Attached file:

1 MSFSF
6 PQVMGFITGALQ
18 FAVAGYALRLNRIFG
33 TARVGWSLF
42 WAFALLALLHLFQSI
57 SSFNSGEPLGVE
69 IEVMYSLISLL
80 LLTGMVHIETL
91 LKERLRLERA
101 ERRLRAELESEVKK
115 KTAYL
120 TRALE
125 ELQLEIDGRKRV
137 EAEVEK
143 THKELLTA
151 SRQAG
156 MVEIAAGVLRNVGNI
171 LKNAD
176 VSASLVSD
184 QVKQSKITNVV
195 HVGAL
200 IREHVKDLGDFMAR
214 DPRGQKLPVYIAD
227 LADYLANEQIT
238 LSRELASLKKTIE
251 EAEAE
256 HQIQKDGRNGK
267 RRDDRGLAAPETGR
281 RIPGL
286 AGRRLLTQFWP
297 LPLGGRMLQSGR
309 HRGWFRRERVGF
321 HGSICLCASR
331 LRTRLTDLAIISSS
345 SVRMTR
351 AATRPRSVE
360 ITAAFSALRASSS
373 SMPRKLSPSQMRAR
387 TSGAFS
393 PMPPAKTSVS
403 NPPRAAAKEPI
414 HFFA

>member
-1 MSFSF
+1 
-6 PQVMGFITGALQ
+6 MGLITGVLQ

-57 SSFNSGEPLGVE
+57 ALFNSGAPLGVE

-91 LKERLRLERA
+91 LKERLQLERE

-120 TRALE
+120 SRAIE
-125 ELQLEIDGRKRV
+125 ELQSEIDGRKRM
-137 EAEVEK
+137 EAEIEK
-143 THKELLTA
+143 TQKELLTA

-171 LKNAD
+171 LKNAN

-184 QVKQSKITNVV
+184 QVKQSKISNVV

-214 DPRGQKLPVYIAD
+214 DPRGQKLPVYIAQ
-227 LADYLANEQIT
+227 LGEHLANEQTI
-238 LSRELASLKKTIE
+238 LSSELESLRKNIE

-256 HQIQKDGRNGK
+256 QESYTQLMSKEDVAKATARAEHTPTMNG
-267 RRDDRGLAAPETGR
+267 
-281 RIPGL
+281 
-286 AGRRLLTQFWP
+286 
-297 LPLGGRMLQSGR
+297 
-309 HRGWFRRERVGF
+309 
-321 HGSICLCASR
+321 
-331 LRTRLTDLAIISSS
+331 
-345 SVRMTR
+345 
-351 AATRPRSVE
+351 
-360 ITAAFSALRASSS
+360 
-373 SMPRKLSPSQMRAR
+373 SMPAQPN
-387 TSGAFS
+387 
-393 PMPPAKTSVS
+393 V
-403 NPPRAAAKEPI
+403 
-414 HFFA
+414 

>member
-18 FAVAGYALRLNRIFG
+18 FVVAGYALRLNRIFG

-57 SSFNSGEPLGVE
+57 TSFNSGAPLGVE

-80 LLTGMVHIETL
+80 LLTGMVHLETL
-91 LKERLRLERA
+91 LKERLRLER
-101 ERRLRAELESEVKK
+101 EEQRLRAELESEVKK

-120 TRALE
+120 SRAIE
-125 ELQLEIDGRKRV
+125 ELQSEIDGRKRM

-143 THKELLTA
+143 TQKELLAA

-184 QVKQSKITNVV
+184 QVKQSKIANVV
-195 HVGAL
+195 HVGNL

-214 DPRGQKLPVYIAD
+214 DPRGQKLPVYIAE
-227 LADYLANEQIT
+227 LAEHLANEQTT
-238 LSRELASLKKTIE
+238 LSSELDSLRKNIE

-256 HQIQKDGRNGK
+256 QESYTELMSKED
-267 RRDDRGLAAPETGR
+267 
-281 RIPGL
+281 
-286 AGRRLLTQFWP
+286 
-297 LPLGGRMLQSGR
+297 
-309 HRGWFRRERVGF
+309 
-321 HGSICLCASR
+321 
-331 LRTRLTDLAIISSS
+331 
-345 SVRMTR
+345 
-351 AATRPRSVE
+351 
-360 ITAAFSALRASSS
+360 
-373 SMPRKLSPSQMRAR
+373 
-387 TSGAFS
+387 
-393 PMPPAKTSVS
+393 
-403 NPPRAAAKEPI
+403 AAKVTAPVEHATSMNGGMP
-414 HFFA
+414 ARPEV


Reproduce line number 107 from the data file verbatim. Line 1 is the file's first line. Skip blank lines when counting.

-80 LLTGMVHIETL